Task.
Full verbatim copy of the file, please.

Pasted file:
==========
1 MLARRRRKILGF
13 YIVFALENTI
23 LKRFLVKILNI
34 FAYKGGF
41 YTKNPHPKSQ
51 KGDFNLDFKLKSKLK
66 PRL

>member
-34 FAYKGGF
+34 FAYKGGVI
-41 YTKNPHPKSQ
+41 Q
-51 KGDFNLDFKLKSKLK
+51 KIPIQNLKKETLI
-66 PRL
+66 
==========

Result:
1 MLARRRRKILGF
13 YIVFALENTI
23 LKRFLVKILNI
34 FAYKGGF
41 YTKNPHPKSQ
51 KGDFNLDFKLKSKLK
66 PRL

>member
-34 FAYKGGF
+34 FAYKGGVI
-41 YTKNPHPKSQ
+41 Q
-51 KGDFNLDFKLKSKLK
+51 KIPIQNLKKETLI
-66 PRL
+66 